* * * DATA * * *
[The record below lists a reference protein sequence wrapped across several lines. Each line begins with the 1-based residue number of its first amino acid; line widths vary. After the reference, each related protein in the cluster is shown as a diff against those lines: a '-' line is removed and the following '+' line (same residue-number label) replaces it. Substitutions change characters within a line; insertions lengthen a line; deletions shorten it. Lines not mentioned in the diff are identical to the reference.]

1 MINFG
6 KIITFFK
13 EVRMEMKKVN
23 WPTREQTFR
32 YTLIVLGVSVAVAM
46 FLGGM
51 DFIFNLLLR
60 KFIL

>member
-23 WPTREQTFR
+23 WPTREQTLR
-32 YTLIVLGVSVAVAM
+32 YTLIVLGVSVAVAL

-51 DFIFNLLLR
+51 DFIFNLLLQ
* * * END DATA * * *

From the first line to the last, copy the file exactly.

[The record below lists a reference protein sequence wrapped across several lines. Each line begins with the 1-based residue number of its first amino acid; line widths vary. After the reference, each related protein in the cluster is shown as a diff against those lines: a '-' line is removed and the following '+' line (same residue-number label) replaces it. Substitutions change characters within a line; insertions lengthen a line; deletions shorten it. Lines not mentioned in the diff are identical to the reference.]

1 MINFG
6 KIITFFK
13 EVRMEMKKVN
23 WPTREQTFR
32 YTLIVLGVSVAVAM
46 FLGGM
51 DFIFNLLLR
60 KFIL

>member
-23 WPTREQTFR
+23 WPTREQTLR
-32 YTLIVLGVSVAVAM
+32 YTLIVLGVSVAVAL

-51 DFIFNLLLR
+51 DFIFNLLLQ